I had been wanting to get these figures for some 8 years or so. I had just painted the Syrians and really enjoyed how they turned out. I wanted to capture that style with these figures, but I wouldn’t be able to use LBMS transfers. The VVV transfers seemed a bit lonely on the shields, and my attempts to encircle them freehand doesn’t entirely please me. The Dailami looked good, but not exceptional. that comedown, explains why I didn’t sprint to get the next six elements done. These archers may look a bit better (and it may be the different phone’s camera that has helped). The spearmen are very close to being done; just some webbing and basing to go.

Samanid archers. I’m please with how the axemen have worked out.

Another angle.

And another.

From the rear.

Painting hasn’t been helped by the hot weather. The wet palette has helped, but it is a struggle to keep paint a working consistency, and I have to keep cleaning dried paint of the brush. When the spearmen are done, they may be the last for a while!

Samanids

7 January, 2019

My Syrians are making progress towards being able to double as Samanids (III/43c). this is an army that has been a long time in the planning. If you click on the category of Samanids on the side bar, you will discover Shamanid Goblins as their precursor! DBA 3.0 removed the option of an elephant, but I do have two to paint, so in time this can become a Ghaznavid army too.

I’ve always liked the Khurasan figures, but their cavalry is being remodelled. However, a spur to getting this army was the idea was that the Syrian Ghulams could be used for the core mounted elements, and it is the ghulams that make this army look so cool. By rights the ‘noble cavalry’ should have less armour than the ghulams, but that’s not possible to see! At a pinch I could take a Central Asian Turkish (III/11b) and use the Syrian Turkomen to avoid painting an element of Khurasanian horse archers (as well as get an extra LH). However, I have got those horse archers, as well as an element of slingers (Ps) and I’ve done the first of the core foot, an element of Dailami javelinmen (4Ax). The remainder of the army are similar to these javelinmen, being Khurasan figures, and are close behind — three elements each of spearmen (Sp) and bowmen (4Bw or Ps, but I’m only doing the 4Bw). The peasant levy is an element that would be the Syrian Adhath militia, if I chose to take it, but I see the slingers as being more useful. Therefore, the army is now halfway complete.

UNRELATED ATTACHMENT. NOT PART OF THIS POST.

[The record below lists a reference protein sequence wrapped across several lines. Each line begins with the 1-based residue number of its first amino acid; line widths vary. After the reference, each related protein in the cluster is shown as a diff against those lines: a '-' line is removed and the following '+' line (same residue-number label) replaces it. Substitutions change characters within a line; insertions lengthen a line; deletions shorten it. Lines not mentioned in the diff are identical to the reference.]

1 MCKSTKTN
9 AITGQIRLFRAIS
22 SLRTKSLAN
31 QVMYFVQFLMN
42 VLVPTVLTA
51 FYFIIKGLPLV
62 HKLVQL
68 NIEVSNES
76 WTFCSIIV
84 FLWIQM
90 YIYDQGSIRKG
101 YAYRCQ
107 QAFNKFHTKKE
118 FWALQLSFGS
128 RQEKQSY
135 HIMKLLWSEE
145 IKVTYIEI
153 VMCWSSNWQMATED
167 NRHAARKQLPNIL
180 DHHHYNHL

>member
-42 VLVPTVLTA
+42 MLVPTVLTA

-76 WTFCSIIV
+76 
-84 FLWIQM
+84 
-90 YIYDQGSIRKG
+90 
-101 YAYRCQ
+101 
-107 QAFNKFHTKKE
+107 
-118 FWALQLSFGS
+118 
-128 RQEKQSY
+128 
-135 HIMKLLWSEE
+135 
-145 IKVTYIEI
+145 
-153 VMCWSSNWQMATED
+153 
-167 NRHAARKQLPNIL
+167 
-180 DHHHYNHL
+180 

From left to right, slingers, Dailami javelinmen, and Khurasanian horse archers.

The slingers are from the Khurasan Arab range, the Dailami javelinmen are from their Khurasanian range, and the horse archers are Essex.

Another angle.

The Khurasan figures come in packs of 12; in order to justify getting the pack of figures with axes, I’ve sprinkled them through the other elements, as a form of officer. I’ll also be able to paint another three elements of these Dailami to use as a Dailami ally (III/58c) if I want.

The other side.

The shields have VVV transfers, which are probably designed for smaller shields. I’ve tried to compensate by painting the rims in a matching colour, but these don’t look as crisp. The photos of these and the previous post are taken with a phone, and not as good as I normally manage.

Mithridates redux

6 January, 2019